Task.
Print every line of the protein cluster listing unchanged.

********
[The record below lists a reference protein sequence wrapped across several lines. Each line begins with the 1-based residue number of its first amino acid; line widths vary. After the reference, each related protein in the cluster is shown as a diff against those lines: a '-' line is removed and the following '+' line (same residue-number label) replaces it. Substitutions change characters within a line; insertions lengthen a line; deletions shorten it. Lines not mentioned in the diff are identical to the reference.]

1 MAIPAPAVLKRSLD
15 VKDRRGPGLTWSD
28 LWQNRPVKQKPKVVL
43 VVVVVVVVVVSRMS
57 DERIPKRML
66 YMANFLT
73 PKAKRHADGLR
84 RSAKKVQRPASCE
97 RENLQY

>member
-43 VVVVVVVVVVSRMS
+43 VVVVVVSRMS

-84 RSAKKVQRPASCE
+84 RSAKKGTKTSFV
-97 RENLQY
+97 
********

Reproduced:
[The record below lists a reference protein sequence wrapped across several lines. Each line begins with the 1-based residue number of its first amino acid; line widths vary. After the reference, each related protein in the cluster is shown as a diff against those lines: a '-' line is removed and the following '+' line (same residue-number label) replaces it. Substitutions change characters within a line; insertions lengthen a line; deletions shorten it. Lines not mentioned in the diff are identical to the reference.]

1 MAIPAPAVLKRSLD
15 VKDRRGPGLTWSD
28 LWQNRPVKQKPKVVL
43 VVVVVVVVVVSRMS
57 DERIPKRML
66 YMANFLT
73 PKAKRHADGLR
84 RSAKKVQRPASCE
97 RENLQY

>member
-43 VVVVVVVVVVSRMS
+43 VVVVVVSRMS

-84 RSAKKVQRPASCE
+84 RSAKKGTKTSFV
-97 RENLQY
+97 